For those who don’t understand how cousins are counted…it’s easy. My uncle has three sons: the oldest one was my first cousin, the middle one was my second cousin, and the youngest one was my third cousin.
Of course that’s not how first, second, and third cousins are determined. First cousins share a set of grandparents. Second cousins share a set of great-grandparents, and third cousins share a set of great-great-grandparents. The pattern continues on successively. There are charts that attempt to show the relationship graphically for those who are visual learners.
Then there are the removed when the two individuals are not the same generation of descent from the common ancestor. Your first cousin’s child and you are first cousins once removed–because that child is one more generation removed from the original ancestor than you are. Your cousin’s grandchild and you would be first cousins twice removed–because that grandchild is two generations further from the original ancestor than you.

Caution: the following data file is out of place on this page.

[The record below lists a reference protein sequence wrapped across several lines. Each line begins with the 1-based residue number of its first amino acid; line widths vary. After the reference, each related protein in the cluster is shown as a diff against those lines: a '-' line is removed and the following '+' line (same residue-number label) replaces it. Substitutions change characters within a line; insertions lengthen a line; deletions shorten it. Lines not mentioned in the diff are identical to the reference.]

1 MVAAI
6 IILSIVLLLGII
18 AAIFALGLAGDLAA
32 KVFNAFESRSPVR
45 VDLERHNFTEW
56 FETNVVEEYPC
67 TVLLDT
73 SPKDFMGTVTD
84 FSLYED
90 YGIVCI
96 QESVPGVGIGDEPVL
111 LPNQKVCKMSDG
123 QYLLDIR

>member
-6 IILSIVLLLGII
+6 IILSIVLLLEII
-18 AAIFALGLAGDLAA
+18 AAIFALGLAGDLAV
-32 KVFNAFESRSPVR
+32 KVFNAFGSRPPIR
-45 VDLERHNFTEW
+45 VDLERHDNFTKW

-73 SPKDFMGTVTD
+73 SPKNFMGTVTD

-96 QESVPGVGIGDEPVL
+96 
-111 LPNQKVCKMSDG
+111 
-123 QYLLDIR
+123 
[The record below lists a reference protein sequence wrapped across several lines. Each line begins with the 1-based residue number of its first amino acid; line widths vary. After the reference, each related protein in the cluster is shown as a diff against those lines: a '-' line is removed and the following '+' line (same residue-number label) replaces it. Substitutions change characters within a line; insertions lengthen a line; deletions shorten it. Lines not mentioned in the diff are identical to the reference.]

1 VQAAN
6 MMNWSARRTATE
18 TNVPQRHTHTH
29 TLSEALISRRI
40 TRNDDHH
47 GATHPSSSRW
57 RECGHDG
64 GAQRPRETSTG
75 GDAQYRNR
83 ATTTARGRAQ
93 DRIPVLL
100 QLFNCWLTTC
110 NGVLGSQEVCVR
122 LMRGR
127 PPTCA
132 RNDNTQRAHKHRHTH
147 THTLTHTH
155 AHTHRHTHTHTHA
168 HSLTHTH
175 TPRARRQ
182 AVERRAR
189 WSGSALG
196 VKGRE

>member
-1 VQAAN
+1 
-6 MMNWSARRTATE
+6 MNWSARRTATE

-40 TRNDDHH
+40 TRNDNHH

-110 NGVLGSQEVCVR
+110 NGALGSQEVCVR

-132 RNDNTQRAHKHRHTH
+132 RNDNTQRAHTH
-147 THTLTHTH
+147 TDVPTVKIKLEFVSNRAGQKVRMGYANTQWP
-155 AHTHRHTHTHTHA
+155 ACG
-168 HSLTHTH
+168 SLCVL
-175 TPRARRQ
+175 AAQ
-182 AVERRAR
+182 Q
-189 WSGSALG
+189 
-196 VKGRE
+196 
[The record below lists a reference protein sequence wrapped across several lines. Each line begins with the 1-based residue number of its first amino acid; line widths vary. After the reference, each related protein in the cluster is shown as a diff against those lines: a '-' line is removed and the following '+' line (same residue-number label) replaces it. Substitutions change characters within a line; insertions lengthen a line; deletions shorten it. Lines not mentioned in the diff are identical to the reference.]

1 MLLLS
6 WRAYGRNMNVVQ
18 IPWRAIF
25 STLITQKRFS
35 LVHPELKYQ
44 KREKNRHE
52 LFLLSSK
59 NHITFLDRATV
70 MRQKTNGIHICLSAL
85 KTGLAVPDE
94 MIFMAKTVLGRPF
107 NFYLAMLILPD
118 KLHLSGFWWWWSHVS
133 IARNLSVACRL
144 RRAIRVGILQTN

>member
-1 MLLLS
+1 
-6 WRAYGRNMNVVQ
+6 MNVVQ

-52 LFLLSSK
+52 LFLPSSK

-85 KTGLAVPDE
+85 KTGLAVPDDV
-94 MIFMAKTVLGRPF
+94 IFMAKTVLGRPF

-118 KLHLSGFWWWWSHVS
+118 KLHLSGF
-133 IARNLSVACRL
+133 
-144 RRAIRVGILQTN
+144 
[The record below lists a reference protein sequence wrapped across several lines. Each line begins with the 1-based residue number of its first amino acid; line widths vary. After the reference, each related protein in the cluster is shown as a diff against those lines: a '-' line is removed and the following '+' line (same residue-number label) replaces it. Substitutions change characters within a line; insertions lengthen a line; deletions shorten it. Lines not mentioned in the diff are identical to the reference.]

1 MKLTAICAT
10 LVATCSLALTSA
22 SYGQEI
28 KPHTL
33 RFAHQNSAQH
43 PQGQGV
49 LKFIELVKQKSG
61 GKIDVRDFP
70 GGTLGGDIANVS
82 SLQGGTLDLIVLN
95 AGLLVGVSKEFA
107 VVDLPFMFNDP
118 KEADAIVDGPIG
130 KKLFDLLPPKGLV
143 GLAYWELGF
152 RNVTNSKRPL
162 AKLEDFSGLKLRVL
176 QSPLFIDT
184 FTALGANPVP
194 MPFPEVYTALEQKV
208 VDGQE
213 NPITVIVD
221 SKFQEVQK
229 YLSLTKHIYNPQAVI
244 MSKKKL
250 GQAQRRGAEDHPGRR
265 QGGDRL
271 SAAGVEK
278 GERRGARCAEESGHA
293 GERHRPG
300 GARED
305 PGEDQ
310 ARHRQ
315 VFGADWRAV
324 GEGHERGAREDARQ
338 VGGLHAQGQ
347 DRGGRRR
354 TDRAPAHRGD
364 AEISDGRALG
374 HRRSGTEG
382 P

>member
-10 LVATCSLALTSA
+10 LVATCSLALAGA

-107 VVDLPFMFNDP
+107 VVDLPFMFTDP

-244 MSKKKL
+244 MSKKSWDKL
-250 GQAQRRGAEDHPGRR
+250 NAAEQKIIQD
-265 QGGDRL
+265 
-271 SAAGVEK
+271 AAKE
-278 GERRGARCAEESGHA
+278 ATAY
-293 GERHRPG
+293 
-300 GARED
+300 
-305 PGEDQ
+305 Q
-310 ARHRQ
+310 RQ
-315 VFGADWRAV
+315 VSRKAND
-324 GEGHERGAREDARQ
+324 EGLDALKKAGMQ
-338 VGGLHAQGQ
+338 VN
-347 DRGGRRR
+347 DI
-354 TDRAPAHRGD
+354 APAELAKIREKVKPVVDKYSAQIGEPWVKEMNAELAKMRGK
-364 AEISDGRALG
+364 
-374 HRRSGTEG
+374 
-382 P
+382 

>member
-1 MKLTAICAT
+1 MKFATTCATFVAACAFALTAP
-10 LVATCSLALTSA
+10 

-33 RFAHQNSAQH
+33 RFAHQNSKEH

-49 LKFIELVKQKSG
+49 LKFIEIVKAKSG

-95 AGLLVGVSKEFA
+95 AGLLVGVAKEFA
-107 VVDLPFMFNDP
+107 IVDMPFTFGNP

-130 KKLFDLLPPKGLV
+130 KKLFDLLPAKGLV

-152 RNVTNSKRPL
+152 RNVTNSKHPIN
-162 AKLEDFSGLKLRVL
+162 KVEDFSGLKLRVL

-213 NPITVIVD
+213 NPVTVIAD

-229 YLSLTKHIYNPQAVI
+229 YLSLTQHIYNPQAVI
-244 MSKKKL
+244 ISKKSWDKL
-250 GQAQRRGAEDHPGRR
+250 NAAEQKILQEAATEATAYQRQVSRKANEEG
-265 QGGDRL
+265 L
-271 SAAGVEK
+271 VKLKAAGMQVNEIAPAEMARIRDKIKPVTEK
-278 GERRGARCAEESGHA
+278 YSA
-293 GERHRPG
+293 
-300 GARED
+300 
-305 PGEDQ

Your child and your first cousin’s child would be second cousins. Your child and your first cousins child share a set of great-grandparents–the people who are you and your cousins’s grandparents.
And of course, there several nuances:
- half cousins–would only share one grandparent or one great-grandparent. This could easily happen if a person had multiple spouses
- double cousins–people who are related in more than one way. This most often happens when brothers marry sisters, a brother and sister marry a sister and a brother, etc.
Instead of stating the specific relationship between two individuals, I prefer to clearly state the common ancestor.
Edward and Curtis Habben were both grandsons of John M. and Anke H. (Fecht) Habben.
Cecil Neill and Edna (Rampley) Dion were second cousins, being great-grandchildren of James and Elizabeth (Chaney) Rampley. Their son Riley was Cecil’s grandfather and their son James was Edna’s grandfather.
Your mileage may vary.